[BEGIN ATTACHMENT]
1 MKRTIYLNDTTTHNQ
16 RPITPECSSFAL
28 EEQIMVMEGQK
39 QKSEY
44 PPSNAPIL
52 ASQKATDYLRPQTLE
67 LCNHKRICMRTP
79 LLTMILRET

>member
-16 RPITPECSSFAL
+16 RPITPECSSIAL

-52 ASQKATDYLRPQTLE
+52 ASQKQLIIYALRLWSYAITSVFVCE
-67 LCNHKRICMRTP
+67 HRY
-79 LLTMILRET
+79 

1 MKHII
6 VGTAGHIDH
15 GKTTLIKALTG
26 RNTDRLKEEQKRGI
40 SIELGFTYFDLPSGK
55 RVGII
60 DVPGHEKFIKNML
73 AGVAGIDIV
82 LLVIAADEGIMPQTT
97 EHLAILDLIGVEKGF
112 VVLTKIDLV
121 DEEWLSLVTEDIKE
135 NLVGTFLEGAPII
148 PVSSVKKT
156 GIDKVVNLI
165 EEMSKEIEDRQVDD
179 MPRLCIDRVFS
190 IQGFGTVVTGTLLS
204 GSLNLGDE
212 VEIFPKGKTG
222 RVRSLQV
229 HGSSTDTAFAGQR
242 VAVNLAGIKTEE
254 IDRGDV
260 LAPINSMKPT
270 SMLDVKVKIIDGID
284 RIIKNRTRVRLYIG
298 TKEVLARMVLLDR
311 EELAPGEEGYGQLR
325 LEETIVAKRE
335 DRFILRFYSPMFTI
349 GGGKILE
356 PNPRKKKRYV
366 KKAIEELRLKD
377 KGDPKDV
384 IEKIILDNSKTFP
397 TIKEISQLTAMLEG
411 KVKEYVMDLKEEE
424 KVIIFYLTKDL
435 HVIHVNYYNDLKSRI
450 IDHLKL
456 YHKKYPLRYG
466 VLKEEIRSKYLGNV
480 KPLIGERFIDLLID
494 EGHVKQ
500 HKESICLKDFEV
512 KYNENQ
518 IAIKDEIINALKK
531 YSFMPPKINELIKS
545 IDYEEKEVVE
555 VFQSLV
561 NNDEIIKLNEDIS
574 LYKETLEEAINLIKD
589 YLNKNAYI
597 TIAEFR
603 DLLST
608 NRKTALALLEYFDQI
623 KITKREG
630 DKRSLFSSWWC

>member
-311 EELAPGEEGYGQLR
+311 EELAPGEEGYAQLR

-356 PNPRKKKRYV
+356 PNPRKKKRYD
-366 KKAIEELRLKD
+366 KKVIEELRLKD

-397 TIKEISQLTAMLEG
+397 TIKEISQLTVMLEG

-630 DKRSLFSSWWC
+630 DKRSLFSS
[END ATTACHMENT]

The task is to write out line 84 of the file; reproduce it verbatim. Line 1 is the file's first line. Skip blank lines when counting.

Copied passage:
-397 TIKEISQLTAMLEG